# Full Resolution Image Compression with Recurrent Neural Networks

### Abstract

This paper presents a set of full-resolution lossy image compression methods based on neural networks. Each of the architectures we describe can provide variable compression rates during deployment without requiring retraining of the network: each network need only be trained once. All of our architectures consist of a recurrent neural network (RNN)-based encoder and decoder, a binarizer, and a neural network for entropy coding. We compare RNN types (LSTM, associative LSTM) and introduce a new hybrid of GRU and ResNet. We also study "one-shot" versus additive reconstruction architectures and introduce a new scaled-additive framework. We compare to previous work, showing improvements of 4.3%-8.8% AUC (area under the rate-distortion curve), depending on the perceptual metric used. As far as we know, this is the first neural network architecture that is able to outperform JPEG at image compression across most bitrates on the rate-distortion curve on the Kodak dataset images, with and without the aid of entropy coding.

### Notes

It's been thought that neural nets should be good at image compression, but there haven't been any results to indciate that this is true across a variety of scenarios (i.e. with the exception of dedicated, one-off image compression nets). A previous paper by one of the authors was able to do this, but only for 32 x 32 images. This paper tries to generalize that.

The authors use a three component architecture comprised of an encoding network $E$, a binarizer $B$, and a decoding network $D$. The input images are encoded, turned into binary, transmitted through the network, and then decoded. The authors represent a single iteration of their network as:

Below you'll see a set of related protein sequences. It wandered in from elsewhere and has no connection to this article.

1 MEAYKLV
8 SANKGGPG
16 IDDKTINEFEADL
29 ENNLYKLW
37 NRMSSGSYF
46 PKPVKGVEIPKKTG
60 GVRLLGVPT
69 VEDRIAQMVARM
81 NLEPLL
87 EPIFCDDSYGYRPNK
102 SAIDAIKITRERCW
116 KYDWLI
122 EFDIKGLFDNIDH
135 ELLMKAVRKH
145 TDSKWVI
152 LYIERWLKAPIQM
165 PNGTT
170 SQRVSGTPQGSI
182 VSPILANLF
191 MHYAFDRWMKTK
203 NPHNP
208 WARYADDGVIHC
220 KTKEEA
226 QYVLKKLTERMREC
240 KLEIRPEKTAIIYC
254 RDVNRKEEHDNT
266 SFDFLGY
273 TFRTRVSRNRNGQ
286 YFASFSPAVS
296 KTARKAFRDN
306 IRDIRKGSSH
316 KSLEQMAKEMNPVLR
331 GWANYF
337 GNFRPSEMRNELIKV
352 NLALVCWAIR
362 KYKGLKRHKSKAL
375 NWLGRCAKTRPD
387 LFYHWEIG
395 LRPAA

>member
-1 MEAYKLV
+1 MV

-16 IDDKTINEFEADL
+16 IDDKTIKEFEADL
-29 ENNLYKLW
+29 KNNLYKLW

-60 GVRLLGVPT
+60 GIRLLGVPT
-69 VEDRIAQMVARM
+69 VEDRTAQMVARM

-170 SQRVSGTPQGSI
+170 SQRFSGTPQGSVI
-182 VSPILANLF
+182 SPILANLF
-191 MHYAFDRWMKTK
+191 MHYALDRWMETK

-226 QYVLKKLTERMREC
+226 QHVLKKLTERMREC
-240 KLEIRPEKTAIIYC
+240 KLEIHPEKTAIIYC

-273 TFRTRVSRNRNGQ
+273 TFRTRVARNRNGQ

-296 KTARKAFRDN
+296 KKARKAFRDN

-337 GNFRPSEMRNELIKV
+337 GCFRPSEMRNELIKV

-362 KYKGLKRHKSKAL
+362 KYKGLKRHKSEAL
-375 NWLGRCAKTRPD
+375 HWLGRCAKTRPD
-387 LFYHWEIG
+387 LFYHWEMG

where $D_t$ and $E_t$ represent the decoder/encoder at iteration $t$. The model thus becomes better and better with each iteration, and after $k$ iterations, the model has produced $m \times k$ bits in total, where $m$ is a value determined by $B$. Thus, by reducing the number of iterations needed, the model can achieve smaller image sizes..

The encoder and decoder are RNNs, with two convolutional kernels. The authors explored a number of different types of RNNs, and a number of different reconstruction frameworks

The authors used two sets of training data:

• The data from the previous paper that contained 32x32 images, and
• A random sample of 6 million 1280x720 images on the web, decomposed into non-overlapping 32x32 tiles, and samples the 100 tiles with the worst compression ratio under PNG, with the goal of finding the "hard-to-compress" data, theoretically yielding a better compression model.

They ran the model for 1 million epochs, and picked the models with the largest area under the curve when both of their metrics are plotted against each other. The best model was able to slightly beat JPEG. However, this doesn't do the results justice, as the results are remarkably good, and look much better than JPEG.

### RNNs

Three types explored here:

1. LSTMs: A RNN structure that contains LSTM blocks, which are network units that can remember a value for an arbitrary length of time. A LSTM block contains gates that determine when the input is significant enough to remember, when it should continue to remember or forget the value, and when it should output the value.

2. Associative LSTMs: Not clear. Need to read more.

3. GRUs: A LSTM that merges the forget and input gates into a single "update" gate, making it simpler than LSTM models.

### Reconstruction frameworks

Three types explored here:

1. One-shot Reconstruction: a process in which the full image is predicted after each iteration of the decoder. Each iteration has access to more bits, which should allow for a better reconstruction.

2. Additive Reconstruction: each iteration tries to reconstruct the residual from the previous iterations, making the final image the sum of all iterations.

3. Residual Scaling: the residual is scaled up over iterations to compensate for the fact that the residual is supposed to decrease with each iteration.